Yelp Chief Operating Officer, Geoff Donaker, is well aware of the competitive landscape and global expansionary challenges for Yelp, Inc., the online review site.
Speaking Tuesday to a group of students as part of the 15th anniversary of the Asia-Pacific Student Entrepreneurship Society (ASES) Summit and Stanford Entrepreneurship Week, Donaker emphasized the scurry required to capture the opportunities that mark the shift from offline local advertising to online platforms.
“Print yellow pages is horrible for consumers, and the industry is ripe for disruption,” Donaker said during the hour-long session. “Digital replacing the yellow pages is a lucrative industry… There is lots of money to make and room to make a good consumer product.”
Since its IPO in 2011, Yelp has strived to become a global brand. The service, as Donaker spelled it out, is applicable globally: though price points may differ, consumers around the world need basic local businesses offered by doctors, hair stylists and plumbers alike. Reviews from a broader community are equally necessary.
Though growth is a key area of focus for management and shareholders, the company has taken a step-by-step, market-by-market approach. In its startup phase, the company first launched successfully in San Francisco then, 18 months later, stretched to Chicago and Boston, followed by other metropolitan areas such as New York and Seattle.
After building a U.S. presence, Yelp eyed Canada. Its English-speaking roots and similar legal system offered a natural market for opportunity. Next, came the U.K. and France, where Paris’ city-oriented nature was an advantage for Yelp.
Yelp recently increased its overseas expansion efforts into Denmark, Poland and Norway. Last fall, the company acquired German social-networking and review company Qype as a move to enhance its European presence. Yelp also has tapped into the Asian market with the launch of Yelp Singapore in September 2012 and Australia in November 2011.
The international frontier, however, is often more complex. International geographic boundaries begin to complicate the technology, especially when currencies, languages, legal structures and consumer behaviors change.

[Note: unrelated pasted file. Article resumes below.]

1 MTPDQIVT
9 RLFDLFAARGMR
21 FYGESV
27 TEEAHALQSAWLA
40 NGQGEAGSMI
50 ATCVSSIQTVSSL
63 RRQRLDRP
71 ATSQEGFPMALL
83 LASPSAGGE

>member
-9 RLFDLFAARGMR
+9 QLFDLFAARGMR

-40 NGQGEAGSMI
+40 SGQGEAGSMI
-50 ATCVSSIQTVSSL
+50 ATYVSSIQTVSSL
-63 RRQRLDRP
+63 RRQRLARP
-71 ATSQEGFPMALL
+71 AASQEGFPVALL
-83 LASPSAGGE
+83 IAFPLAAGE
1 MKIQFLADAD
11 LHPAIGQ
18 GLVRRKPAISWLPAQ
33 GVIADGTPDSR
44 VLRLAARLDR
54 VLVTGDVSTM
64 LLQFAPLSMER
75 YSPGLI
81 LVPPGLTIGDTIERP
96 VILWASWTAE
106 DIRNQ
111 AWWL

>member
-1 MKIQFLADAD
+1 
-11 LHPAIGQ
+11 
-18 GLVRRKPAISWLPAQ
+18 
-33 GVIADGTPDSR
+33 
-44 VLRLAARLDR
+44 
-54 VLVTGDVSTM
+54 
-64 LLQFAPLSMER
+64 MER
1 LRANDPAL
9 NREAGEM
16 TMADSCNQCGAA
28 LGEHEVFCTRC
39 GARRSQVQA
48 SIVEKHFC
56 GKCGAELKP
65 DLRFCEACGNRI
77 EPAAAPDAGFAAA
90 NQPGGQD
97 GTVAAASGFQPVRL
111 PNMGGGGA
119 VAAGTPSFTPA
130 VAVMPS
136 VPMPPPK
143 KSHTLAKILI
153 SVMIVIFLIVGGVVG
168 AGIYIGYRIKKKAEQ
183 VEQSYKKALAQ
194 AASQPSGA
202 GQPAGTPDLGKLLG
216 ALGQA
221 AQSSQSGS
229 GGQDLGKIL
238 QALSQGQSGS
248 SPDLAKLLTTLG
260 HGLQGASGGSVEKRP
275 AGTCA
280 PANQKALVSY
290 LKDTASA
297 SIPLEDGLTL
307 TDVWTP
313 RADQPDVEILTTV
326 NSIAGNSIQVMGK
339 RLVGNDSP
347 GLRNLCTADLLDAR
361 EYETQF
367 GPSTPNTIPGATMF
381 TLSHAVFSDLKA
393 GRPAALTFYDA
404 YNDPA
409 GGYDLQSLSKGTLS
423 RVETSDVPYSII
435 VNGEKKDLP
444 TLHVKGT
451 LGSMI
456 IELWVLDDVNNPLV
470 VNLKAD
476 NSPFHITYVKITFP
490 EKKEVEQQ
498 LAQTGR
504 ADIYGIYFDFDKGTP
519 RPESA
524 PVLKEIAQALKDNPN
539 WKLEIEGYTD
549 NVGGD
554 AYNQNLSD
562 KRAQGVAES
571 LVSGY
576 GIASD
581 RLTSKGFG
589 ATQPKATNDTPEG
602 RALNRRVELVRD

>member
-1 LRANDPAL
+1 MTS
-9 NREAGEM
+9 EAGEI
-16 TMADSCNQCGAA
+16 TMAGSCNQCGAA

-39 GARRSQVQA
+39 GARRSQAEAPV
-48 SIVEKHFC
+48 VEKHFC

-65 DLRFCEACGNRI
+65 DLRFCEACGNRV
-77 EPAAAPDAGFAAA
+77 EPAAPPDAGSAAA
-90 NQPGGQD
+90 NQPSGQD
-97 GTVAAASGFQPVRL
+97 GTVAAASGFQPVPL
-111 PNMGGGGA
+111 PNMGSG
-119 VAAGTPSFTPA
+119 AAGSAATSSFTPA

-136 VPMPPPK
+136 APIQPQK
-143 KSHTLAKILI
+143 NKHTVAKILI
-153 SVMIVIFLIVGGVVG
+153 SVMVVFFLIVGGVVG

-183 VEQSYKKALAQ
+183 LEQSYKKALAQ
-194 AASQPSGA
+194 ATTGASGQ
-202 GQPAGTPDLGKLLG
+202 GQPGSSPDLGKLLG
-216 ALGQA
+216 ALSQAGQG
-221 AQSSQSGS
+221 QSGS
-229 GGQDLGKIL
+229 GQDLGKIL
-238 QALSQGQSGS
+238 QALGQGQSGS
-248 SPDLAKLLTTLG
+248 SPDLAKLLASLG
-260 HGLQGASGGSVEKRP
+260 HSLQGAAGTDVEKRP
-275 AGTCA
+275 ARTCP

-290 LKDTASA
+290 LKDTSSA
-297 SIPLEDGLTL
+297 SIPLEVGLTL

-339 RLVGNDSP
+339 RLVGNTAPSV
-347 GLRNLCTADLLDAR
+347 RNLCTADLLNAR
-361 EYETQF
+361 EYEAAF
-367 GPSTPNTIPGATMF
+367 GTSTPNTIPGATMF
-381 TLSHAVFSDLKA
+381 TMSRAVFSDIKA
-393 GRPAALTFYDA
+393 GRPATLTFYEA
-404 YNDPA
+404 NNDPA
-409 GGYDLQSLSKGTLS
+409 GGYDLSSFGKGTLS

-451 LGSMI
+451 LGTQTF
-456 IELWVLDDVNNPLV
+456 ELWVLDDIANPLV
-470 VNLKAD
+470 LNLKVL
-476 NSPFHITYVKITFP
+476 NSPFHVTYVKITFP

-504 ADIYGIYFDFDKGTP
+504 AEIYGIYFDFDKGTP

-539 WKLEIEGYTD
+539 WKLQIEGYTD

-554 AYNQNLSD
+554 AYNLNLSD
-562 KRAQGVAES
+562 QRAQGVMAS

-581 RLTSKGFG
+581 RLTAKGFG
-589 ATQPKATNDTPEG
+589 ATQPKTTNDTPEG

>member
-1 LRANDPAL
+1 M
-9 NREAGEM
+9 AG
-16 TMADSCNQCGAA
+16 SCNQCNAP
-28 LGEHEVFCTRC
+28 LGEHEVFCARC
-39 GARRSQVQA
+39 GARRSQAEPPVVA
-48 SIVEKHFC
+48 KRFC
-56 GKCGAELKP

“Market categorization—domestic and abroad—is cost-benefit analysis,” Donaker explained. Compare the “upside in the world of advertising to…costs and likelihood of success,” while accounting for population size, growth rates and infrastructure differences.
Regarding the domestic front, Donaker answered students’ questions about competitive pressures from Google Places and Facebook’s Graph Search. He said he sees Yelp as coexisting with the competition. “Local advertising is a valued prize… but Yelp has a big distinguishing feature: local communities write reviews…start[ing] in dozens and becom[ing] thousands to use as lifestyle blogs.”
One audience member surfaced the sensitive issue of whether paid advertising influences Yelp’s business rankings. Donaker reiterated, “Whether a company pays or not, the reviews are the same.” These misinterpretations of Yelp occur, he said, because “when dealing with large numbers of people, there will be people who do not like it.”
Many in the audience were receptive to Donaker’s response. Brazilian entrepreneur, Felipe Cresciulo, defended Yelp’s emphasis on company impartiality and legitimacy: “The strategy of changing rankings based on how much they pay to Yelp does not work. In the short term, Yelp would gain but not in the longer term.”
Prior to Yelp, Donaker was a director at eBay. While there, he latched onto the Web 2.0 phenomenon, a term coined in the late ‘90s to describe the new wave of user-generated social media dialogue and virtual content.
With the rise of Web 2.0, he became more interested in building a company. “I started getting itchy again and was excited to join a small company when the opportunity came along.” In fall of 2005, he moved to Yelp and became COO a year later.
Going forward, Donaker believes his biggest worry for the company is bureaucracy. “What keeps me up at night?” he asked. “Getting in our own way.” Startups have an easier time remaining focused, but companies that manage to gain momentum and thrive also risk losing motivation, he said.
ASES Director of International Operations, Kevin Chiu, said he was surprised to hear the COO say that Yelp’s growth could generate fears of bureaucracy. Chiu remarked, “In a way, being successful is his biggest fear.”
Yelp COO’s guest appearance at the ASES Summit was one event of many this week designed to showcase Stanford’s entrepreneurship resources on campus and encourage collaboration among member organizations. Donaker is a ’95 Stanford alumnus who graduated with a B.S. in mechanical engineering.
ASES board member, Larry Win, said he hopes the summit “brings together delegates from across 12 different Asian countries and students form the Stanford community to better understand the entrepreneurial life stories and industries growing in Silicon Valley.”
Entrepreneurship Week continues through March 6. For more information, visit http://sen.stanford.edu/e-week/events .